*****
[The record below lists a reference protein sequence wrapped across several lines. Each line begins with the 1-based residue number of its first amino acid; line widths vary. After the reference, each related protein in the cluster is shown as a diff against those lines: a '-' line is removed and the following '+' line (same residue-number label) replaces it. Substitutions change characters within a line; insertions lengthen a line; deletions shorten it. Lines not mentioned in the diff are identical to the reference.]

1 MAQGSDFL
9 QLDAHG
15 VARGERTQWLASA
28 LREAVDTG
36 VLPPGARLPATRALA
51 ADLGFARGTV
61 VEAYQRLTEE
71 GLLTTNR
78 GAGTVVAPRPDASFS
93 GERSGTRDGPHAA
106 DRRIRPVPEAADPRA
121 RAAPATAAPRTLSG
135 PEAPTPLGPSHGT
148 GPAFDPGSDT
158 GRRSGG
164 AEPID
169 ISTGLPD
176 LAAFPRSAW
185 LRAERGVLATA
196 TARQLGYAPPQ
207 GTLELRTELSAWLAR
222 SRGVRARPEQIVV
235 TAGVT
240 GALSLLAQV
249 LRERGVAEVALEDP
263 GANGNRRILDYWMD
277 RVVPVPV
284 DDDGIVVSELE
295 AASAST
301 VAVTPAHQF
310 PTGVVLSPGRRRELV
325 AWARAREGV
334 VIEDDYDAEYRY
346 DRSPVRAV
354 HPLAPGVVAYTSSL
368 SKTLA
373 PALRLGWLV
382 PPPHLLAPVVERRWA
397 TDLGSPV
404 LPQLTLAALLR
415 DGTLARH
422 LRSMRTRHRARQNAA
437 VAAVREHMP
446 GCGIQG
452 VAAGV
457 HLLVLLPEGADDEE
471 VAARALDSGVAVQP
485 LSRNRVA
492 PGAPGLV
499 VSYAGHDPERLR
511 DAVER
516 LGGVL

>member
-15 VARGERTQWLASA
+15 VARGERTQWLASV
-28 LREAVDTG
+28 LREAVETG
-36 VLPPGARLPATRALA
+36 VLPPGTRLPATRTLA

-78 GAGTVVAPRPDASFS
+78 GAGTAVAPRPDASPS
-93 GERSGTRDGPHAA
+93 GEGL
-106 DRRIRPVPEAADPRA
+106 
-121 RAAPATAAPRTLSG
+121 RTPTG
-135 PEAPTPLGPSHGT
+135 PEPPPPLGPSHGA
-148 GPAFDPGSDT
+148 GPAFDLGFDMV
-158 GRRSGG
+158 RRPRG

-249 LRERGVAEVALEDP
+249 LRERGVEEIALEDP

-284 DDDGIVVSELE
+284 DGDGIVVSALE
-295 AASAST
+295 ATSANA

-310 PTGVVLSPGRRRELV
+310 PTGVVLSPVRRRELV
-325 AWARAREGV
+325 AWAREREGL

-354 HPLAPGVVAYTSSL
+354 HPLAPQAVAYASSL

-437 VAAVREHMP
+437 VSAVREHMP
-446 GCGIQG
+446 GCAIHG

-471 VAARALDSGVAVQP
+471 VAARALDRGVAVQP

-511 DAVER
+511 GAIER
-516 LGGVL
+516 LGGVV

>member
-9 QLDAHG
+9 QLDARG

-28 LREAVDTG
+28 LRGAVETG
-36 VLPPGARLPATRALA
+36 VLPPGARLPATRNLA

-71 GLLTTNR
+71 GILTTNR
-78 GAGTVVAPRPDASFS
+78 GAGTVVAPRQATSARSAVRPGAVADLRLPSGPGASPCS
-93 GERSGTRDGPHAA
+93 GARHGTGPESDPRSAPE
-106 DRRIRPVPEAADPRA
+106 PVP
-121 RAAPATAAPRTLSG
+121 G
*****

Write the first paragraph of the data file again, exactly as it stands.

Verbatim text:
[The record below lists a reference protein sequence wrapped across several lines. Each line begins with the 1-based residue number of its first amino acid; line widths vary. After the reference, each related protein in the cluster is shown as a diff against those lines: a '-' line is removed and the following '+' line (same residue-number label) replaces it. Substitutions change characters within a line; insertions lengthen a line; deletions shorten it. Lines not mentioned in the diff are identical to the reference.]